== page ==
So, what other examples of Stealth SMaSH are out there in UK pubs?

And does anyone know, for example, if Oakham Citra might be a SMaSH beer? Online homebrew forums are full of guessed recipes (guesscipes…) but we can’t find authoritative information. Our guess is, yes, in which case, it turns out we’ve drunk tons of SMaSH beer after all.

Old School IPA

Chris Clough’s Tweet, above, prompted us to put into words something that’s been buzzing around our heads for a while: Old School IPA is, and should be, a distinct sub-style.

What Chris was actually getting at, as elaborated upon in subsequent Tweets, is that what would have seemed a proper, unremarkable amount of bitterness in an IPA c.2010 has come to be regarded as high bitterness in this age of soft, sweet, fruit-juice-like beers, and therefore a bit retro.

But, as it happens, we’ve used the term frequently to distinguish a particular type of IPA, of which some other examples are…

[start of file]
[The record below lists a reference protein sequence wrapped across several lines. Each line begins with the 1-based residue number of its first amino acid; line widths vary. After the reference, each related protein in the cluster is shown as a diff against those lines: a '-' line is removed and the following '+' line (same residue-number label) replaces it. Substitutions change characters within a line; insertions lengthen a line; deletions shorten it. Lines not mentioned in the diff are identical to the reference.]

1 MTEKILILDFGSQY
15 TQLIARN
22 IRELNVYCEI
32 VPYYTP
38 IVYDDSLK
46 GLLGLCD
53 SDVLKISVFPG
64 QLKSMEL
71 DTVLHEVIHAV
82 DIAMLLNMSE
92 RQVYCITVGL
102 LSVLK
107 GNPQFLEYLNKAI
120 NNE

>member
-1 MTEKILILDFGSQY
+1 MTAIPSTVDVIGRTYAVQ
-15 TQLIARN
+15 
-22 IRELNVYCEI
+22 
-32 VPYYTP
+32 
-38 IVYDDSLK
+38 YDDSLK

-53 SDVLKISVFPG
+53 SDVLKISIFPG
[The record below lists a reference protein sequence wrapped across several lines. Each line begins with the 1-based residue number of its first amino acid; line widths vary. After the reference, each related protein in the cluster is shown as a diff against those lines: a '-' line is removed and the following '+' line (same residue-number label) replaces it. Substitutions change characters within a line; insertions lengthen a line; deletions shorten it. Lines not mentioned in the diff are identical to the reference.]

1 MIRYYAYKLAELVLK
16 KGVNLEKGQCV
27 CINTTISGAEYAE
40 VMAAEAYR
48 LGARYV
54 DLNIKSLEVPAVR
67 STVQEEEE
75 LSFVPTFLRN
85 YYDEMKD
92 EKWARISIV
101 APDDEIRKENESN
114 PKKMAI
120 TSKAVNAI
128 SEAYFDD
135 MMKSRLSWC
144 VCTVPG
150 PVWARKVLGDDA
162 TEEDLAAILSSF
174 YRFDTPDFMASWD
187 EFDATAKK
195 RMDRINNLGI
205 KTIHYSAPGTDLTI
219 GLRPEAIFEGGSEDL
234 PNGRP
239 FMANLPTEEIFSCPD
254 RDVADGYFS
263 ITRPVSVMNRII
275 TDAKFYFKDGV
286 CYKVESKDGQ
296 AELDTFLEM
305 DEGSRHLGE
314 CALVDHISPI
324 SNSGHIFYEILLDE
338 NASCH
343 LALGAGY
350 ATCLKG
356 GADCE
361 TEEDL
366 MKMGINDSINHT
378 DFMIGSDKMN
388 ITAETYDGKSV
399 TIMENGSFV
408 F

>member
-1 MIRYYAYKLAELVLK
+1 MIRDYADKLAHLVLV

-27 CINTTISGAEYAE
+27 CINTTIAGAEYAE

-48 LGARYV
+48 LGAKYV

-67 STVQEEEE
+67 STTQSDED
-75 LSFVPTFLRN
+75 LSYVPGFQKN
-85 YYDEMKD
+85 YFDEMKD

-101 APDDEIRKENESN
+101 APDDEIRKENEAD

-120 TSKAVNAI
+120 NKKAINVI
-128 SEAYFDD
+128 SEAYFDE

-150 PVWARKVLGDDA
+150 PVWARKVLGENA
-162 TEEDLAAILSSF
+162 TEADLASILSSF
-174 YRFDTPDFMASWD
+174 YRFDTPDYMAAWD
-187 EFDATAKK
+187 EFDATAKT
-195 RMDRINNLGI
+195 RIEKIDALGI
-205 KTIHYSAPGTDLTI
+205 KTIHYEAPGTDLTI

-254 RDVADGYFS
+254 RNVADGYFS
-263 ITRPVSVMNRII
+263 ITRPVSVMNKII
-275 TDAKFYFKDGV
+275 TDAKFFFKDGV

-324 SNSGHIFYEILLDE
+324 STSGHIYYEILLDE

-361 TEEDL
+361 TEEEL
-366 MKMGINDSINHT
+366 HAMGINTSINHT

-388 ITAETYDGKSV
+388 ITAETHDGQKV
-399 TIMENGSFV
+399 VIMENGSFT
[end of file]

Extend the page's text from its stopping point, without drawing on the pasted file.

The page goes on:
1. Weak, brown, mid-20th-century IPA, e.g. Greene King.
  2. Pale, citrusy 1990s American-inspired IPA, e.g. St Austell Proper Job.
  3. Hazy, sweet, oniony 21st century IPA, e.g. this lot.

These are all legitimate takes with verifiable lineage to the 19th century original, even if it’s hard to see any family resemblance between GK IPA and a Cloudwater DIPA.

India Pale Ale No. 1

But Old School IPA, as we’ve thought of it, is a kind of non-identical twin to the 1990s American style in particular, emerging from the same round of scholarly enthusiasm centred around Roger Protz, Mark Dorber and the White Horse on Parson’s Green. We’ve written about this a few times but here’s a brief account from Mr Protz himself: